h. Surgical AGPs – any surgical procedure where aerosolization of tissue is likely; for example, the use of pulsed lavage, the use of high-speed drills and laser techniques

i. Cardiopulmonary Resuscitation (CPR)

4. Procedures Requiring Contact and Droplet Precautions.

4.1 Regional anaesthesia

Consistent with the above classification, where anaesthesia can be safely provided without any of the above AGPs, (for example neuraxial, regional and local anaesthesia) it is acceptable and appropriate to use droplet PPE.

The generally accepted requirement to don airborne PPE within 20-30minutes of an AGP (according to local room ventilation conditions) applies to situations in which unintended conversion to general anaesthesia occurs. In anticipation of this, consideration should be given to donning airborne PPE in preparation for time critical situations, such as emergency caesarean section, irrespective of the primary mode of anaesthesia.

4.2 All intravascular lines (IV, CVC, arterial)

4.3 In theatre for non-aerosol generating procedures (AGP)

4.4 During recovery more than 20 minutes after AGP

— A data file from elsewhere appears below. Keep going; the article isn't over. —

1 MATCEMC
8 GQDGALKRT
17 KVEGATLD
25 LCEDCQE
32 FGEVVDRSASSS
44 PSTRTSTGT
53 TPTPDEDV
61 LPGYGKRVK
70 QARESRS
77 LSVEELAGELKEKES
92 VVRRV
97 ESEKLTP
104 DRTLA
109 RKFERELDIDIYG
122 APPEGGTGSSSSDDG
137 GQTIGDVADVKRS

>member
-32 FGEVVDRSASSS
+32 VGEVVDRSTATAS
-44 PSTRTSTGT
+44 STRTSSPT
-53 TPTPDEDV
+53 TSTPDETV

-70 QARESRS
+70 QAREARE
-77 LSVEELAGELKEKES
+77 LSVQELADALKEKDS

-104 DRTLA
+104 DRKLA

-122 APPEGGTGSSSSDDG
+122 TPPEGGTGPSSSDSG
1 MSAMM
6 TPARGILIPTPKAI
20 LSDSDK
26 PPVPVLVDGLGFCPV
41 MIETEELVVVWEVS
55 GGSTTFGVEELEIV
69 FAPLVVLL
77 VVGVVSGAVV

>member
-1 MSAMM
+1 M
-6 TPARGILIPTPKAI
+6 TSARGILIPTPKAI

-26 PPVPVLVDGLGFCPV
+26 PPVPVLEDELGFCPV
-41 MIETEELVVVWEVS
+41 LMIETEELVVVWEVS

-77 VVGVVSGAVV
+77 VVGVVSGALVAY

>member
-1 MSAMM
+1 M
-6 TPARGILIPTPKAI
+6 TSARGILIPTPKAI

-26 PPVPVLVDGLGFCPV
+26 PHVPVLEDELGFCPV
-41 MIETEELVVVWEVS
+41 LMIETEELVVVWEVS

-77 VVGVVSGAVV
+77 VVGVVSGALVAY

4.5 Ward rounds, outpatients when less than two metres from patient

5. Training and preparation

It is well recognised that donning and in particular doffing of PPE carry risks of transmission of infection from patients to healthcare workers. It is essential that each and every one of us has received expert training on the use of PPE and the management of AGPs. This may take the form of watching videos and/or simulation training.

6. Wellbeing

Please actively manage your own wellbeing and that of others. This is a stressful time for all and we need to stay well to able to lead our departments and hospitals through this crisis.

We are aware that these are challenging times for all of us. We continue to support the need for healthcare workers to be protected from the risk of transmission and are actively consulting with fellows and government to ensure that strategies are informed by up to date information and in the best interests of our fellows across all regions and sectors of the world.

*Adapted from the following sources: CDC and ANZCA